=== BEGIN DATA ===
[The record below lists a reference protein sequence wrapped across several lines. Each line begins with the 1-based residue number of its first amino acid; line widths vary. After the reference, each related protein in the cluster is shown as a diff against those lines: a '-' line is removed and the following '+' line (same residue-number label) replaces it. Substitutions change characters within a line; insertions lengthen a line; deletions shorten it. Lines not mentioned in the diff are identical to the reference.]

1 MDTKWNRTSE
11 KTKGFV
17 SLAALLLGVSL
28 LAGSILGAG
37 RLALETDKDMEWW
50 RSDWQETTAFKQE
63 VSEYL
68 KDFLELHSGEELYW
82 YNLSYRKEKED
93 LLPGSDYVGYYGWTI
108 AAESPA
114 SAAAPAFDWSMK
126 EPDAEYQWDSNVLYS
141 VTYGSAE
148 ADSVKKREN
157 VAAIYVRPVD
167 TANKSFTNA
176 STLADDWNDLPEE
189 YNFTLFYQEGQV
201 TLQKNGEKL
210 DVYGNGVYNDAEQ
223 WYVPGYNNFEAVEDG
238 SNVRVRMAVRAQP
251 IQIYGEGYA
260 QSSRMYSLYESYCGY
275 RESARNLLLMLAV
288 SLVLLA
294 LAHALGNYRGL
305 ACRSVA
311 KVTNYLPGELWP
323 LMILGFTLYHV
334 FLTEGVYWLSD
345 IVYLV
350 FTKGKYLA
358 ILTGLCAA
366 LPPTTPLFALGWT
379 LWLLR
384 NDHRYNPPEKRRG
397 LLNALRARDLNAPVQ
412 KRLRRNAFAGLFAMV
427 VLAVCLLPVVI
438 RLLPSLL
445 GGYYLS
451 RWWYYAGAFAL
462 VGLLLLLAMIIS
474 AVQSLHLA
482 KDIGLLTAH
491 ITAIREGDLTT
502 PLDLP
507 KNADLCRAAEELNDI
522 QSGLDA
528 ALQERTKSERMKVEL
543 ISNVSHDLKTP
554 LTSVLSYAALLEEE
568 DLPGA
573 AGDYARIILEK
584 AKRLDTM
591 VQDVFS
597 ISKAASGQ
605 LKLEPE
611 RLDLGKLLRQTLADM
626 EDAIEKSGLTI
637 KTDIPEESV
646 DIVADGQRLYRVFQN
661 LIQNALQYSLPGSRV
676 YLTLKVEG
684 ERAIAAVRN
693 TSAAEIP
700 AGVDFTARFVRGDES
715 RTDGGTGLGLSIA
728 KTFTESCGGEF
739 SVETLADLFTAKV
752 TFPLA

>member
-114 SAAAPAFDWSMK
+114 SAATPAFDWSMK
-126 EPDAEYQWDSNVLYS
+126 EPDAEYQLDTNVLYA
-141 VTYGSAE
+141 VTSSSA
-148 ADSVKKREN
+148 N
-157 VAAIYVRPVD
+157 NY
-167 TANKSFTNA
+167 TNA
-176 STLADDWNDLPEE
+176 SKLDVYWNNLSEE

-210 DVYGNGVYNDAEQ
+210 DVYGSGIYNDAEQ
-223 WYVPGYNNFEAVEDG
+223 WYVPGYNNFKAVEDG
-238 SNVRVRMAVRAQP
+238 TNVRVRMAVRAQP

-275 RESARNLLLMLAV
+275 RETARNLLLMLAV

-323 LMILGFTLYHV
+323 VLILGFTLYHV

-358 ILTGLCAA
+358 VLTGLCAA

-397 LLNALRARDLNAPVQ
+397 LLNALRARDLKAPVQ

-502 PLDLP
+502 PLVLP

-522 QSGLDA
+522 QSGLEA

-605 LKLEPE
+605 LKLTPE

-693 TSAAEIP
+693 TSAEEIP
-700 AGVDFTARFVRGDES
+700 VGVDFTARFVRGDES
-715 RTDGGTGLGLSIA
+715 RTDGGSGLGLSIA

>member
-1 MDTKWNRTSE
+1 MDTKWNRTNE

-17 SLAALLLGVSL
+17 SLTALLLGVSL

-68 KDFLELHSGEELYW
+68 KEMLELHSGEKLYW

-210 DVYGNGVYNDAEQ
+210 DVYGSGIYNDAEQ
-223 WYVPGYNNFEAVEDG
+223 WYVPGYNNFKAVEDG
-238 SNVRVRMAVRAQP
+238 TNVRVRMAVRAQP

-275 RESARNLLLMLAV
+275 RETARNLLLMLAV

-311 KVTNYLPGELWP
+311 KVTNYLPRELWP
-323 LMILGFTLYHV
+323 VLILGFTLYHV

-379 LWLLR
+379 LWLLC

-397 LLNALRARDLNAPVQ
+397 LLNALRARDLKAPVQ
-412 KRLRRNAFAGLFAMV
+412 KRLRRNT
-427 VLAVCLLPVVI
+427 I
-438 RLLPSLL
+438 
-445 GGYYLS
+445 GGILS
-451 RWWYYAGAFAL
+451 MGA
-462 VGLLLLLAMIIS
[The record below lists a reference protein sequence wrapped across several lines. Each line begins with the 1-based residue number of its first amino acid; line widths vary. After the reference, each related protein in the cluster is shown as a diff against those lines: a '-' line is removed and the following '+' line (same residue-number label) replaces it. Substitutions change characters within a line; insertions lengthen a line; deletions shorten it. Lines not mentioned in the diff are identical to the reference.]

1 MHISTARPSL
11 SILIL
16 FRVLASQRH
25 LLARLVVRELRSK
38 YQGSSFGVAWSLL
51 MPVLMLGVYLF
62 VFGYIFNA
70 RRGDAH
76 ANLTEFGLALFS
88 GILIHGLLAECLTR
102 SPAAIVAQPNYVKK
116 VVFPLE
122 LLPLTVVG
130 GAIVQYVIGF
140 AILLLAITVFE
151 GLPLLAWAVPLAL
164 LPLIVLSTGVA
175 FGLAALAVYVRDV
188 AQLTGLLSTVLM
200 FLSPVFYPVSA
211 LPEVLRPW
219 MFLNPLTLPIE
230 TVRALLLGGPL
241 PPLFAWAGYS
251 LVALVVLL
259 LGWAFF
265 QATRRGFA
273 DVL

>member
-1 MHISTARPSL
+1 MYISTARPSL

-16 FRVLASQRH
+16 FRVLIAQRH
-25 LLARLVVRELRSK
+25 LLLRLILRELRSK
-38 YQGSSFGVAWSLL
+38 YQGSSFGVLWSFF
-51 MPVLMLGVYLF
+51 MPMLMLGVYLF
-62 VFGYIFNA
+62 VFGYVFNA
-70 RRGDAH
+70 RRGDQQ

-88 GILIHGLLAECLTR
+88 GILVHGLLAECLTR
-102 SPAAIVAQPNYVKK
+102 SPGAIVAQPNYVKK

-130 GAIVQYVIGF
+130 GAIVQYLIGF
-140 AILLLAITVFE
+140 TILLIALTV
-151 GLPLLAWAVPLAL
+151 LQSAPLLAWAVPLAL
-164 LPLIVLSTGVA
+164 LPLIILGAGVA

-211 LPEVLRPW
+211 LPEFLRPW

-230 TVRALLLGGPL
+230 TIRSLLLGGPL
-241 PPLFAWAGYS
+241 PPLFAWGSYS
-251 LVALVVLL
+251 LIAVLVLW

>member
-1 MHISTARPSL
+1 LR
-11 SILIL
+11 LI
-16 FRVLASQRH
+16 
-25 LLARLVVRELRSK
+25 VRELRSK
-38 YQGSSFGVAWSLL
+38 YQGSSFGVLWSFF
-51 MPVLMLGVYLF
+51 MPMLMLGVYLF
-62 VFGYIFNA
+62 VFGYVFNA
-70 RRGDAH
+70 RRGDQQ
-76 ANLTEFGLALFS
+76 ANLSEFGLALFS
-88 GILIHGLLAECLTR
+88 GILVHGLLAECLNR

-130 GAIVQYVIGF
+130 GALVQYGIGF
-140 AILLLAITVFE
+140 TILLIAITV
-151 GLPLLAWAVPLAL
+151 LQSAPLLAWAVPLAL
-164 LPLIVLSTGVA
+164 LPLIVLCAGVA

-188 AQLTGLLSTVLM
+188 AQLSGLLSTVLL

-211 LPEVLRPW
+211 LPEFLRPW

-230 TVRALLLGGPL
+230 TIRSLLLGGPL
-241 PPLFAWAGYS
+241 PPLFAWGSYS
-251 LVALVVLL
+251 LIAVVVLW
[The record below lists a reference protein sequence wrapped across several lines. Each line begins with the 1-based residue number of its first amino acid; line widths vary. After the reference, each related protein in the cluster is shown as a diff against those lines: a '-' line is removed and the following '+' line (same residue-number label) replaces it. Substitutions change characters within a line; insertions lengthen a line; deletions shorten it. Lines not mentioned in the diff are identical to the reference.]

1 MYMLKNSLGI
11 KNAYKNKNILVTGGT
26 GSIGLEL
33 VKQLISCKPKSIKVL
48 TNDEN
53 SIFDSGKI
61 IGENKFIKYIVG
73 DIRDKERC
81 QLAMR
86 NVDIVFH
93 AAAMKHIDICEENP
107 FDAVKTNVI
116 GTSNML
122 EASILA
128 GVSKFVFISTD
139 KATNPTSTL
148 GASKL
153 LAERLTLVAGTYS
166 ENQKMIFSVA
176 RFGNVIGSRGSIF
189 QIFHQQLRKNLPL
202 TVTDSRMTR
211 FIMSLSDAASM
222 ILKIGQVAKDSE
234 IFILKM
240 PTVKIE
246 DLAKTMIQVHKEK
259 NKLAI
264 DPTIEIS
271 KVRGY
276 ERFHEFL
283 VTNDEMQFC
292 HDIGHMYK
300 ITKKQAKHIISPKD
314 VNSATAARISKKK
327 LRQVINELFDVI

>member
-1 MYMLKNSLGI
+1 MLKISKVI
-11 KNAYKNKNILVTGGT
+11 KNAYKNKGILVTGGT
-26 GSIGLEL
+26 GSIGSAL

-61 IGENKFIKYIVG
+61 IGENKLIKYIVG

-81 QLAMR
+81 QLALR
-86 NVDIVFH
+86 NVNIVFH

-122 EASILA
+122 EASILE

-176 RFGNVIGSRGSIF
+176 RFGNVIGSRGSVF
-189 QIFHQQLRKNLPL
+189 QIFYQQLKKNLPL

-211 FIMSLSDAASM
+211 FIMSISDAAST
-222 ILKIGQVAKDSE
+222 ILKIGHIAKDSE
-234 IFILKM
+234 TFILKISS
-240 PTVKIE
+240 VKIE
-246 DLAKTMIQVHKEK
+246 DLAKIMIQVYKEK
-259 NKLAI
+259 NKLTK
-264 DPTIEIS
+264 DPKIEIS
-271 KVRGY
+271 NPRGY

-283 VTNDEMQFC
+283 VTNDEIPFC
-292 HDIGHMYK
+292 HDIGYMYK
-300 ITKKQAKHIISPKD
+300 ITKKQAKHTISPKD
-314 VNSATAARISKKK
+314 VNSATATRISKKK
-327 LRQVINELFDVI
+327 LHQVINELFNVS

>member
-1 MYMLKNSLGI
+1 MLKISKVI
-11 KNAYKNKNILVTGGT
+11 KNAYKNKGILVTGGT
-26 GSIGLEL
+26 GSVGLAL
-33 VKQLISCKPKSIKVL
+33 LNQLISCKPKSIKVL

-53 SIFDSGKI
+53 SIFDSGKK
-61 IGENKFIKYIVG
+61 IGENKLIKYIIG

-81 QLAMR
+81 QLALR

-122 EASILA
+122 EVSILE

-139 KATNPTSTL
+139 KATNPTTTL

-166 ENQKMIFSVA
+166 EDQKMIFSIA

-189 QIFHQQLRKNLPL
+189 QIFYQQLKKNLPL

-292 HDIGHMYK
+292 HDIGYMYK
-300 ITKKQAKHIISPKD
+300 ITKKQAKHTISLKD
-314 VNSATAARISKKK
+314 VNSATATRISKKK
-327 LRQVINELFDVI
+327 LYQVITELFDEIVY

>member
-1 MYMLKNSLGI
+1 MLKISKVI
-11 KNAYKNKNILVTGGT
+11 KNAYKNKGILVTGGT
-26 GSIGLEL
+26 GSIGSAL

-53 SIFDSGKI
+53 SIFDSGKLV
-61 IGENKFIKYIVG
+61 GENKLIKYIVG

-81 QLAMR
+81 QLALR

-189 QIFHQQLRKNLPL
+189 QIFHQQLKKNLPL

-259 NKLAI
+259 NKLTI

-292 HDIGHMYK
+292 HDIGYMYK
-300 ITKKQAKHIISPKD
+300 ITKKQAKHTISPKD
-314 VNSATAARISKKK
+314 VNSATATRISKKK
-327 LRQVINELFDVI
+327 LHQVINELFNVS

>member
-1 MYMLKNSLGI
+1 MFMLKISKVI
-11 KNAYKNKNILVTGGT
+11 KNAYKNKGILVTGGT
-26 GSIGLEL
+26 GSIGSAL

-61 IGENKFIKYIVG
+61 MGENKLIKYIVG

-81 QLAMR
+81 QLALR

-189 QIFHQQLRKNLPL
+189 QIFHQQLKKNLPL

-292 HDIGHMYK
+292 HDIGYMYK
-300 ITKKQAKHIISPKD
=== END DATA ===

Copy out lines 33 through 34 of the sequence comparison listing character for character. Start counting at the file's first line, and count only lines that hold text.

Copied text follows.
334 FLTEGVYWLSD
345 IVYLV